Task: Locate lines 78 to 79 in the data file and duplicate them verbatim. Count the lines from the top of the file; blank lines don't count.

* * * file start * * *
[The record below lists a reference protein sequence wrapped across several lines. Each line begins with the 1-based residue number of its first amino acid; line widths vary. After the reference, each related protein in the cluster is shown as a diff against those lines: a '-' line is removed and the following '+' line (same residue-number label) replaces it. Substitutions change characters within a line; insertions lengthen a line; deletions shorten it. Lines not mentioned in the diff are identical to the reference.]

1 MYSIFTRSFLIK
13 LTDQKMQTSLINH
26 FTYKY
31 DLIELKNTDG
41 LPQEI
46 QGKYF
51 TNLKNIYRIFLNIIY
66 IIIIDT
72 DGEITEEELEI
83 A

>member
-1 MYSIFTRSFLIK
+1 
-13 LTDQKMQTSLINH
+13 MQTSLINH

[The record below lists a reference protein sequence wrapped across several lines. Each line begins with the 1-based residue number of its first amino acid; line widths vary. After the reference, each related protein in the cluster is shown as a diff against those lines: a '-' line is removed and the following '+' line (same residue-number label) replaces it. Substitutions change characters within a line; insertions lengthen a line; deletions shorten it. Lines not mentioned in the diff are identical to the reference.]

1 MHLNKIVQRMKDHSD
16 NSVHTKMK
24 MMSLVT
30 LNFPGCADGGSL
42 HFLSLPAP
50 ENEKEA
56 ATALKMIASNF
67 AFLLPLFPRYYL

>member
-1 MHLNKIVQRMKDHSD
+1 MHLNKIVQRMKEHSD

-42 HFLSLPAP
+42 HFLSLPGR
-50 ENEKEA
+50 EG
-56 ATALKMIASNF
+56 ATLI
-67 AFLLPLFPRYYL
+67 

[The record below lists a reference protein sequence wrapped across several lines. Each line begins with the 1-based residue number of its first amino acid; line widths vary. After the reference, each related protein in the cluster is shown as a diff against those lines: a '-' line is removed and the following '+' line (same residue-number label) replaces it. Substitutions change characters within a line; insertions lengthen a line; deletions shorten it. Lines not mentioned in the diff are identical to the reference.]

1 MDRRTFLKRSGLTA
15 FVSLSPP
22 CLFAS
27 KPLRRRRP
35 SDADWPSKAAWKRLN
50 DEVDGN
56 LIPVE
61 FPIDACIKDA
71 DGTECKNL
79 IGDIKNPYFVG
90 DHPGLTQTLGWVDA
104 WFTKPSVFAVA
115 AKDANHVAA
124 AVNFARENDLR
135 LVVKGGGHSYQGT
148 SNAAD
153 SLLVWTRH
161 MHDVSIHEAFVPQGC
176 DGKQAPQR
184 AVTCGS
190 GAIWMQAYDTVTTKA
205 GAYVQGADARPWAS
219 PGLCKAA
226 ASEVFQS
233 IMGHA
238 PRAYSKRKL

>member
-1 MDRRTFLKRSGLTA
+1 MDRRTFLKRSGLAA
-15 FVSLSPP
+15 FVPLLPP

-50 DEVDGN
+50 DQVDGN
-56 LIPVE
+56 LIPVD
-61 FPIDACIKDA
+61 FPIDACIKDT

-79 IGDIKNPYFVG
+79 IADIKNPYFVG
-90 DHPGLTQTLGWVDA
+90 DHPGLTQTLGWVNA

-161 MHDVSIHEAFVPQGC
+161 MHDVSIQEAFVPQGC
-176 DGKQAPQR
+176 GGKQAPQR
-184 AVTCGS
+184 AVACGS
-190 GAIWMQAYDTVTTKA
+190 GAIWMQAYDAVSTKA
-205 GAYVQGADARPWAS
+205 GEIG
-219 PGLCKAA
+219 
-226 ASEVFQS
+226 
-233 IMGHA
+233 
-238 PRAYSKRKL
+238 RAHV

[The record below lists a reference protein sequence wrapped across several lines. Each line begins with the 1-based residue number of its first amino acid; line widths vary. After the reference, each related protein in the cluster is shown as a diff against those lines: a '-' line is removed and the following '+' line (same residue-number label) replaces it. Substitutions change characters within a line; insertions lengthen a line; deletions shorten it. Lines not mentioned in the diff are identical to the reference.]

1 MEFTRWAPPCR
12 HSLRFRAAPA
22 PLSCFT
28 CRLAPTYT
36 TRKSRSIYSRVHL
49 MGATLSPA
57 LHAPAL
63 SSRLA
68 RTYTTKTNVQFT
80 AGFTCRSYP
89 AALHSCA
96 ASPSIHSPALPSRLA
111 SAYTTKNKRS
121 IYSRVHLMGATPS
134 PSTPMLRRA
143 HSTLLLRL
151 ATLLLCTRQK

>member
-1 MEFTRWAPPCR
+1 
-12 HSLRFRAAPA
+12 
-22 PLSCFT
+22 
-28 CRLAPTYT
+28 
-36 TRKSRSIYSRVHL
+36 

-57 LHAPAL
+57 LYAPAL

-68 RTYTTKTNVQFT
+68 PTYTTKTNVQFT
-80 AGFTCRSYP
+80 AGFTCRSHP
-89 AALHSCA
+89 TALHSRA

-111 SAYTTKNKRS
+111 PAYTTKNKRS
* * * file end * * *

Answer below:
+90 DHPGLTQTLGWVNA

-161 MHDVSIHEAFVPQGC